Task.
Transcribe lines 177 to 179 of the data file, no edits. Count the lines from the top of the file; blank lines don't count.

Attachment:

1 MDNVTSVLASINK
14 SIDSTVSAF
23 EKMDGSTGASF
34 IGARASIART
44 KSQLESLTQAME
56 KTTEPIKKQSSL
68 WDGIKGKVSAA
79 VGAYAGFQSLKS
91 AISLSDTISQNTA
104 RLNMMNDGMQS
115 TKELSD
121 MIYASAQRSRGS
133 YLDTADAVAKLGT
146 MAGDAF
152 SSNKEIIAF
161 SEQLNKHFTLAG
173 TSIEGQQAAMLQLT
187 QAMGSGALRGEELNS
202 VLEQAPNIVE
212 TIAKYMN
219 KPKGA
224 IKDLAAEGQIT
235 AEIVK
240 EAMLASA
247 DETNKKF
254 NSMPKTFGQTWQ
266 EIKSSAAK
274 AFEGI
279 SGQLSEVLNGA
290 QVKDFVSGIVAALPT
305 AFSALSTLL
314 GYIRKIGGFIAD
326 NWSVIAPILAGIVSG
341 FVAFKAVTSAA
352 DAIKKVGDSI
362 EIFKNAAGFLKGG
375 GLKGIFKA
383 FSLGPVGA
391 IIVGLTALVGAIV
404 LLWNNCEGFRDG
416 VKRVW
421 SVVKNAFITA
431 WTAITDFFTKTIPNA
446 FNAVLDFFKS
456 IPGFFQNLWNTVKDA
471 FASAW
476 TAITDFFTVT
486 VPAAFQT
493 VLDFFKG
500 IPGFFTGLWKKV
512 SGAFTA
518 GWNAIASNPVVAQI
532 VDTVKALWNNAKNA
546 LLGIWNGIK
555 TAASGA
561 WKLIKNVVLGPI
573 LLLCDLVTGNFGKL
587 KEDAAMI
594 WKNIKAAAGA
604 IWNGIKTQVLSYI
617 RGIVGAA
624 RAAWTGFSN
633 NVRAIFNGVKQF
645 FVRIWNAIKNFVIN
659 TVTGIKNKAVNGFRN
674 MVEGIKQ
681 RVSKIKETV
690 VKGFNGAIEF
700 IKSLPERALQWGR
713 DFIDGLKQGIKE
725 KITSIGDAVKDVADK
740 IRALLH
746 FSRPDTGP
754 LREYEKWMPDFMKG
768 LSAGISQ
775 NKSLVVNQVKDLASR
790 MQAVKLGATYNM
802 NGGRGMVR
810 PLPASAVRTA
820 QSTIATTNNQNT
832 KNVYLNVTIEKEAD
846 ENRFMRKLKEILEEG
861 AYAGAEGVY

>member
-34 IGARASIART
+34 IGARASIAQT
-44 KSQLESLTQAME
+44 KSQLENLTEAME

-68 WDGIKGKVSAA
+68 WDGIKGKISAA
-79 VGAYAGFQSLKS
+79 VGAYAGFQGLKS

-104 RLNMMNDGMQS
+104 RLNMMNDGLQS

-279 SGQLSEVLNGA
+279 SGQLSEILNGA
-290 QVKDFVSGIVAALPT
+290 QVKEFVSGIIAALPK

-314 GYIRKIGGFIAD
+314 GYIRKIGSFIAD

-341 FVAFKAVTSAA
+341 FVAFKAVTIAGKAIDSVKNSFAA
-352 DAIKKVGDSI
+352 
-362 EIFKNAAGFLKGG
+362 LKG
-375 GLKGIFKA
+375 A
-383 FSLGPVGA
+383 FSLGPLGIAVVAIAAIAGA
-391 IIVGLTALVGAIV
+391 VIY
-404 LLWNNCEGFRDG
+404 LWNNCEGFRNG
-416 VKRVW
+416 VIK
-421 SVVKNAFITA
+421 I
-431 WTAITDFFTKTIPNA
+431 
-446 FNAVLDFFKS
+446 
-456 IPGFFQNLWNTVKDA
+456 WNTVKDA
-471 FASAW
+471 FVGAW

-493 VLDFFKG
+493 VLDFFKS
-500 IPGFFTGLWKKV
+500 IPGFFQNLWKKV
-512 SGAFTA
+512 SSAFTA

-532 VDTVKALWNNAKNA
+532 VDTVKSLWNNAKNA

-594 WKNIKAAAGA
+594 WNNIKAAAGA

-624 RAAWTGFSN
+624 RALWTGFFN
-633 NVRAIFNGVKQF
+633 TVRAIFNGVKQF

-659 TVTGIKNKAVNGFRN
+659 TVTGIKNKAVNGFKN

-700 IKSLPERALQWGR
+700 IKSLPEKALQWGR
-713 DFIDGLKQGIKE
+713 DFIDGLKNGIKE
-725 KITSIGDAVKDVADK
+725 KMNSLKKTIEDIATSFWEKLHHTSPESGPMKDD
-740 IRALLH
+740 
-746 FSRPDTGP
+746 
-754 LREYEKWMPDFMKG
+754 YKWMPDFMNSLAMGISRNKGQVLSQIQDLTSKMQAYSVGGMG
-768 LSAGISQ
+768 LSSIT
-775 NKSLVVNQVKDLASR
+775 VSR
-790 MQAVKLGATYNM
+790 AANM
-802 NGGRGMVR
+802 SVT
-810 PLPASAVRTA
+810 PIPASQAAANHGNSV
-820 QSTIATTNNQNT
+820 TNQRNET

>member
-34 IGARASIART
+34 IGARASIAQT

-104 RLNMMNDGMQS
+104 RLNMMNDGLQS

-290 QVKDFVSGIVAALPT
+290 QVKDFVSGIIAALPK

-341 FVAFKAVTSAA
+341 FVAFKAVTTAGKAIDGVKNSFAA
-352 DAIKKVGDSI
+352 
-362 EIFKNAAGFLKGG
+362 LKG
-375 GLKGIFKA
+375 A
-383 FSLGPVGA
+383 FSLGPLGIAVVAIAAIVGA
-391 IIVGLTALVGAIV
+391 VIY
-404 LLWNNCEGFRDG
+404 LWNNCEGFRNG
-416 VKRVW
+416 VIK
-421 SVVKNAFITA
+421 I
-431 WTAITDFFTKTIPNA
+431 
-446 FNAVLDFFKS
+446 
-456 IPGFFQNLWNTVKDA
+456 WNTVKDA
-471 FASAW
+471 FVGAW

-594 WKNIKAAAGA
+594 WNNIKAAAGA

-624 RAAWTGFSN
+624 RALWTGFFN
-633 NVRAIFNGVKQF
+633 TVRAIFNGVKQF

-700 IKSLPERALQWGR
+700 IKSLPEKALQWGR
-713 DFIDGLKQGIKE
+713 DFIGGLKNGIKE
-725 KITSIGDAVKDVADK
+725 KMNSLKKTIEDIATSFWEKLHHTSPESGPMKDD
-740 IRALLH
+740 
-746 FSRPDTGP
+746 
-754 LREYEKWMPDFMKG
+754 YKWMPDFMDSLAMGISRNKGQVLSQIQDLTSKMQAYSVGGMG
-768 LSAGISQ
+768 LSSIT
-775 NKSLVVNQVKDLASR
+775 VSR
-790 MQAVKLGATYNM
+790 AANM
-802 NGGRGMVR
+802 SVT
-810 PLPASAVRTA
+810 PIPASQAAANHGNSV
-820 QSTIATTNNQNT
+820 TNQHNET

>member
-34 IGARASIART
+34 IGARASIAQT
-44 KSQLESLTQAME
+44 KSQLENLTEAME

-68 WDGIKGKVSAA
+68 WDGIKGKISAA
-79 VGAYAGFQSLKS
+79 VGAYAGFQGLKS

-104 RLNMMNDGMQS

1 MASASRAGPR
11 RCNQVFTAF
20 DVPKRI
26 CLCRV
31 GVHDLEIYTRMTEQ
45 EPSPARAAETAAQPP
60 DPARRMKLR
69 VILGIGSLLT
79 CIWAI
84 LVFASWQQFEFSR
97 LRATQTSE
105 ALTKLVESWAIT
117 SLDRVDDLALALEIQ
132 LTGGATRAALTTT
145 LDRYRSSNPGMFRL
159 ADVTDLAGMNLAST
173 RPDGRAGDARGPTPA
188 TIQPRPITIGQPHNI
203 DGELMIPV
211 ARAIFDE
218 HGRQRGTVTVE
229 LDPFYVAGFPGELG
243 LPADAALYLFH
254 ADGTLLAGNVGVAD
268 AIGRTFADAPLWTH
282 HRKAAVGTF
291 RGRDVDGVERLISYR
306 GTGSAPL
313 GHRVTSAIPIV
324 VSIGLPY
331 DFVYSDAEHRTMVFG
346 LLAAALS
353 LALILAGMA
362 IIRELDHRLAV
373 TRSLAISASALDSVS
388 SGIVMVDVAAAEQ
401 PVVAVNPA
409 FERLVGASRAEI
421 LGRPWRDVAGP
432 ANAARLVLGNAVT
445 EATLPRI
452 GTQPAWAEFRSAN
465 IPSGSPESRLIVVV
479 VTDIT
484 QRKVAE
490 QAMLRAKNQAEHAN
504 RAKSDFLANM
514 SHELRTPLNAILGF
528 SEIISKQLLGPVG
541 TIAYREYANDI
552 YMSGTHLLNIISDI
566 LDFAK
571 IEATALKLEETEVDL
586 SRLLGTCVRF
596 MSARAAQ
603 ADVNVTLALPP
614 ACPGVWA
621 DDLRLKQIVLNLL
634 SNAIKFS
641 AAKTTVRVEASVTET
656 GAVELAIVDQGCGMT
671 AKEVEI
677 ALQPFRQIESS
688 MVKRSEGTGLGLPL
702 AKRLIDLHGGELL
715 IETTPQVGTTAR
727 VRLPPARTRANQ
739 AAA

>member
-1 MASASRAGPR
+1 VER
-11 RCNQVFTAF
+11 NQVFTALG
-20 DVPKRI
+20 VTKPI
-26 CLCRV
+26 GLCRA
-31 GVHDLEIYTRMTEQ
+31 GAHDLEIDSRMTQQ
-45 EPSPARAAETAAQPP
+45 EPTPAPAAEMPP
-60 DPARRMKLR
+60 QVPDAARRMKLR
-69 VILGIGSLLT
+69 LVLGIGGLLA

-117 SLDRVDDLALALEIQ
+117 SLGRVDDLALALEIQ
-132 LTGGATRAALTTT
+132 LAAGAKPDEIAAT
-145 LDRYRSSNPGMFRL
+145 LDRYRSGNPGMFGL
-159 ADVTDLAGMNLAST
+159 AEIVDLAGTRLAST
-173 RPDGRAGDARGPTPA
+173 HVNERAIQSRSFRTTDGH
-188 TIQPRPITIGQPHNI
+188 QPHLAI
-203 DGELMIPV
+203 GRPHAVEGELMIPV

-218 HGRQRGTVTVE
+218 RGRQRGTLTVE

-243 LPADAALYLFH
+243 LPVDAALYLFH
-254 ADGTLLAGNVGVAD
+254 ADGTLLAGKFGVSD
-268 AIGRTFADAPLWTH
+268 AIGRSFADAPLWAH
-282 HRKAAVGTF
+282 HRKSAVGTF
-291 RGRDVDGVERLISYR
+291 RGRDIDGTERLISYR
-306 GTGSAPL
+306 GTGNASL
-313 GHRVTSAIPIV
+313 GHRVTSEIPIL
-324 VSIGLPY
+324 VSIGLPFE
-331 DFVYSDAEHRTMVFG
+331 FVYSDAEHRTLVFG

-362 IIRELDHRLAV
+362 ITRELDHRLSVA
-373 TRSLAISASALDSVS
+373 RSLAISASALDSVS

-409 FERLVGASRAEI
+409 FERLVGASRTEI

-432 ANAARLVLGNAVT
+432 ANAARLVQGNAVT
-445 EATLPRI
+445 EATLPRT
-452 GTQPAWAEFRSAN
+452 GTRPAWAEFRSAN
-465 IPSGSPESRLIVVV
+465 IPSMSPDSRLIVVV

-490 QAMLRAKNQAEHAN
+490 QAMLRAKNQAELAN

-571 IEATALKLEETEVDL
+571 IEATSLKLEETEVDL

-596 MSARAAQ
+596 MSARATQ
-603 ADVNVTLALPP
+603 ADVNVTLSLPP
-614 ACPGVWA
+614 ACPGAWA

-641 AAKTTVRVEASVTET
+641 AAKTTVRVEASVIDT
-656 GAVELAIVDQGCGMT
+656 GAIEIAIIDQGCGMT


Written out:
+352 
-362 EIFKNAAGFLKGG
+362 LKG